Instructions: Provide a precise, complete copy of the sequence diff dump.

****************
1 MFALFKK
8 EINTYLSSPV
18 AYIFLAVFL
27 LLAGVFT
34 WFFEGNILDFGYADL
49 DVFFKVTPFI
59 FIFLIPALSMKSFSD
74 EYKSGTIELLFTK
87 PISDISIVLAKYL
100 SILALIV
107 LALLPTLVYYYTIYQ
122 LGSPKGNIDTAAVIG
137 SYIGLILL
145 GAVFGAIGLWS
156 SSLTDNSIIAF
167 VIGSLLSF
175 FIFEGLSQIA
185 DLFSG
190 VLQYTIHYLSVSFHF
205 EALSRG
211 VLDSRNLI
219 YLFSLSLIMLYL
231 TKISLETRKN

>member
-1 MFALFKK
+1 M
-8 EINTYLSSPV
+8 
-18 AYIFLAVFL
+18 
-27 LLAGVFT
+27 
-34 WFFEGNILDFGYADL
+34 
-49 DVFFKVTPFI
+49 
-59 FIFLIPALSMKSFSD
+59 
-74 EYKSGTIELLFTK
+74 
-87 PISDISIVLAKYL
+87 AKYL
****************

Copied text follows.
1 MFALFKK
8 EINTYLSSPV
18 AYIFLAVFL
27 LLAGVFT
34 WFFEGNILDFGYADL
49 DVFFKVTPFI
59 FIFLIPALSMKSFSD
74 EYKSGTIELLFTK
87 PISDISIVLAKYL
100 SILALIV
107 LALLPTLVYYYTIYQ
122 LGSPKGNIDTAAVIG
137 SYIGLILL
145 GAVFGAIGLWS
156 SSLTDNSIIAF
167 VIGSLLSF
175 FIFEGLSQIA
185 DLFSG
190 VLQYTIHYLSVSFHF
205 EALSRG
211 VLDSRNLI
219 YLFSLSLIMLYL
231 TKISLETRKN

>member
-1 MFALFKK
+1 M
-8 EINTYLSSPV
+8 
-18 AYIFLAVFL
+18 
-27 LLAGVFT
+27 
-34 WFFEGNILDFGYADL
+34 
-49 DVFFKVTPFI
+49 
-59 FIFLIPALSMKSFSD
+59 
-74 EYKSGTIELLFTK
+74 
-87 PISDISIVLAKYL
+87 AKYL